7. Short hairpin RNA library-based functional screening identified ribosomal protein L31 that modulates prostate cancer cell growth via p53 pathway.

    Directory of Open Access Journals (Sweden)

    Yojiro Maruyama

    Full Text Available Androgen receptor is a primary transcription factor involved in the proliferation of prostate cancer cells. Thus, hormone therapy using antiandrogens, such as bicalutamide, is a first-line treatment for the disease. Although hormone therapy initially reduces the tumor burden, many patients eventually relapse, developing tumors with acquired endocrine resistance. Elucidation of the molecular mechanisms underlying endocrine resistance is therefore a fundamental issue for the understanding and development of alternative therapeutics for advanced prostate cancer. In the present study, we performed short hairpin RNA (shRNA-mediated functional screening to identify genes involved in bicalutamide-mediated effects on LNCaP prostate cancer cells. Among such candidate genes selected by screening using volcano plot analysis, ribosomal protein L31 (RPL31 was found to be essential for cell proliferation and cell-cycle progression in bicalutamide-resistant LNCaP (BicR cells, based on small interfering RNA (siRNA-mediated knockdown experiments. Of note, RPL31 mRNA is more abundantly expressed in BicR cells than in parental LNCaP cells, and clinical data from ONCOMINE and The Cancer Genome Altas showed that RPL31 is overexpressed in prostate carcinomas compared with benign prostate tissues. Intriguingly, protein levels of the tumor suppressor p53 and its targets, p21 and MDM2, were increased in LNCaP and BicR cells treated with RPL31 siRNA. We observed decreased degradation of p53 protein after RPL31 knockdown. Moreover, the suppression of growth and cell cycle upon RPL31 knockdown was partially recovered with p53 siRNA treatment. These results suggest that RPL31 is involved in bicalutamide-resistant growth of prostate cancer cells. The shRNA-mediated functional screen in this study provides new insight into the molecular mechanisms and therapeutic targets of advanced prostate cancer.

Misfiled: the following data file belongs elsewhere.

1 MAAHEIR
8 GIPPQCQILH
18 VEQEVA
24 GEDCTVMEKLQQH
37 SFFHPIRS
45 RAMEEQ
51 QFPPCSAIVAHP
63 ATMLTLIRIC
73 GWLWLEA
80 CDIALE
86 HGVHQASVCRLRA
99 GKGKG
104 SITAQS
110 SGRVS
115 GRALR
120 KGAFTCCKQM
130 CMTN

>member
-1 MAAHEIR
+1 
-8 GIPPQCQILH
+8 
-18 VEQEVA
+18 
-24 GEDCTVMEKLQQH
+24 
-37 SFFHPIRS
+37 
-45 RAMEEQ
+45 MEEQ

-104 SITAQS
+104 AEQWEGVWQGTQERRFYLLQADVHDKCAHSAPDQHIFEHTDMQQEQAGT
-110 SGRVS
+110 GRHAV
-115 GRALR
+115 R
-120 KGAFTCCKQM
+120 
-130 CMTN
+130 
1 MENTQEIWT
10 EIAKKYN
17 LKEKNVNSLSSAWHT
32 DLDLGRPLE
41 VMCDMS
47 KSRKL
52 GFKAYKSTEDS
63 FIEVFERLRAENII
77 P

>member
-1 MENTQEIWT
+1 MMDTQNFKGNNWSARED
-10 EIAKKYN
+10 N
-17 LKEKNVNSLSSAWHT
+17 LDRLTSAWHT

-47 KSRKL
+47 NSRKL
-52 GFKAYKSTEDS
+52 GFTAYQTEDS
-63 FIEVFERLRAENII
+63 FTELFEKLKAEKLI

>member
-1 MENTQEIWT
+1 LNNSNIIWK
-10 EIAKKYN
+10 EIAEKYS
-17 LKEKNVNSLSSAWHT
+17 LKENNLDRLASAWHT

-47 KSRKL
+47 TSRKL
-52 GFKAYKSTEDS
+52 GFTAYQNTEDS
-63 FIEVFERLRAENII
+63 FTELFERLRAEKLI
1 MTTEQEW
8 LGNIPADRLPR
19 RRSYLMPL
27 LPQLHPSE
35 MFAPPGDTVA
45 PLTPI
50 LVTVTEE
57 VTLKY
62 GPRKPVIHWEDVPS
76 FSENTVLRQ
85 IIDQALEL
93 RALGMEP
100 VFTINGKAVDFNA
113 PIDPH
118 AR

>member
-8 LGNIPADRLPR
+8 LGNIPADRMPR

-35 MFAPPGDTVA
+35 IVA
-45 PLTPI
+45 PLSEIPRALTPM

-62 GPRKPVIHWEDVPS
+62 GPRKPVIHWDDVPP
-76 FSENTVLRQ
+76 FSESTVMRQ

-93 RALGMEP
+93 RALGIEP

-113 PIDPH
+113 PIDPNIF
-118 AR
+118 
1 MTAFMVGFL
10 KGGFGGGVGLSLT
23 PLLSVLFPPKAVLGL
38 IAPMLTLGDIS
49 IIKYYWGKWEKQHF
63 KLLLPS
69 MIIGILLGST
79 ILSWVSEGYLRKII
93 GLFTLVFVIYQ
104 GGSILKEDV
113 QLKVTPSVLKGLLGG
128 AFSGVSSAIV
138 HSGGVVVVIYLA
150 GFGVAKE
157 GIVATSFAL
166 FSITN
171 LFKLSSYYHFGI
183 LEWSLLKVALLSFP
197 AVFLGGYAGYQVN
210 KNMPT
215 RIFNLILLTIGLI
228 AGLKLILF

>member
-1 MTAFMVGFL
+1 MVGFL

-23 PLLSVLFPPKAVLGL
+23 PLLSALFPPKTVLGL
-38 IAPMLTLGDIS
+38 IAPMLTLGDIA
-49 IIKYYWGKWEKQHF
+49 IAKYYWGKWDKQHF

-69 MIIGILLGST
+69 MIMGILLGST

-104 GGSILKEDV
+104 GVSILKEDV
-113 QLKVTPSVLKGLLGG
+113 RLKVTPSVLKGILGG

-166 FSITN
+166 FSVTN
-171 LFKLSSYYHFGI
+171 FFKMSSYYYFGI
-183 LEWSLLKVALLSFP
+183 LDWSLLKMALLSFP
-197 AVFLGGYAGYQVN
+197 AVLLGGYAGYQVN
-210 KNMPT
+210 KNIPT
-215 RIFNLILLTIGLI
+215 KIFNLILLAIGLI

8. Involvement of Cytochrome P450 in Reactive Oxygen Species Formation and Cancer.

    Science.gov (United States)

    Hrycay, Eugene G; Bandiera, Stelvio M

    2015-01-01